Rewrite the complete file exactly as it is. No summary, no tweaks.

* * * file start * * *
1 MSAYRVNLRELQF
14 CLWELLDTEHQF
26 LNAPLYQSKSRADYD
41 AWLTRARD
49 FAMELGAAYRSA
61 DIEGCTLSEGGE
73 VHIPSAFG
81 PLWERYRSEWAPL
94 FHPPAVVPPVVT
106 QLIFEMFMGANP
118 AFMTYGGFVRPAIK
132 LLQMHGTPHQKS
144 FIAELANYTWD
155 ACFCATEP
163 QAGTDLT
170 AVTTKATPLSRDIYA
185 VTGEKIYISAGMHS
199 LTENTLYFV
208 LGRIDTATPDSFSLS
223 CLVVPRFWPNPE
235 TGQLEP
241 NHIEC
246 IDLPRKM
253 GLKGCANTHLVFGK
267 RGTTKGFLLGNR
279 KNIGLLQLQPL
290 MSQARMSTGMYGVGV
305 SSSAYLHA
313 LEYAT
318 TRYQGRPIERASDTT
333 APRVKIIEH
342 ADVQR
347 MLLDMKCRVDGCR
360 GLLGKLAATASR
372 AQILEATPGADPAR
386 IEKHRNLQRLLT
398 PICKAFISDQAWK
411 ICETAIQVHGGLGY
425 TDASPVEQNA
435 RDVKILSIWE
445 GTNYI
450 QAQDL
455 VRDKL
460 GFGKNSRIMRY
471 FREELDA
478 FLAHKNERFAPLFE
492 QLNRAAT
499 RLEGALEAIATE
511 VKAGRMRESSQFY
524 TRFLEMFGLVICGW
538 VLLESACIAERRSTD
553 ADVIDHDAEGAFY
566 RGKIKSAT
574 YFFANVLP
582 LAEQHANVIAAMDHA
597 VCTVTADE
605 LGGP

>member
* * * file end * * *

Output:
1 MSAYRVNLRELQF
14 CLWELLDTEHQF
26 LNAPLYQSKSRADYD
41 AWLTRARD
49 FAMELGAAYRSA
61 DIEGCTLSEGGE
73 VHIPSAFG
81 PLWERYRSEWAPL
94 FHPPAVVPPVVT
106 QLIFEMFMGANP
118 AFMTYGGFVRPAIK
132 LLQMHGTPHQKS
144 FIAELANYTWD
155 ACFCATEP
163 QAGTDLT
170 AVTTKATPLSRDIYA
185 VTGEKIYISAGMHS
199 LTENTLYFV
208 LGRIDTATPDSFSLS
223 CLVVPRFWPNPE
235 TGQLEP
241 NHIEC
246 IDLPRKM
253 GLKGCANTHLVFGK
267 RGTTKGFLLGNR
279 KNIGLLQLQPL
290 MSQARMSTGMYGVGV
305 SSSAYLHA
313 LEYAT
318 TRYQGRPIERASDTT
333 APRVKIIEH
342 ADVQR
347 MLLDMKCRVDGCR
360 GLLGKLAATASR
372 AQILEATPGADPAR
386 IEKHRNLQRLLT
398 PICKAFISDQAWK
411 ICETAIQVHGGLGY
425 TDASPVEQNA
435 RDVKILSIWE
445 GTNYI
450 QAQDL
455 VRDKL
460 GFGKNSRIMRY
471 FREELDA
478 FLAHKNERFAPLFE
492 QLNRAAT
499 RLEGALEAIATE
511 VKAGRMRESSQFY
524 TRFLEMFGLVICGW
538 VLLESACIAERRSTD
553 ADVIDHDAEGAFY
566 RGKIKSAT
574 YFFANVLP
582 LAEQHANVIAAMDHA
597 VCTVTADE
605 LGGP

>member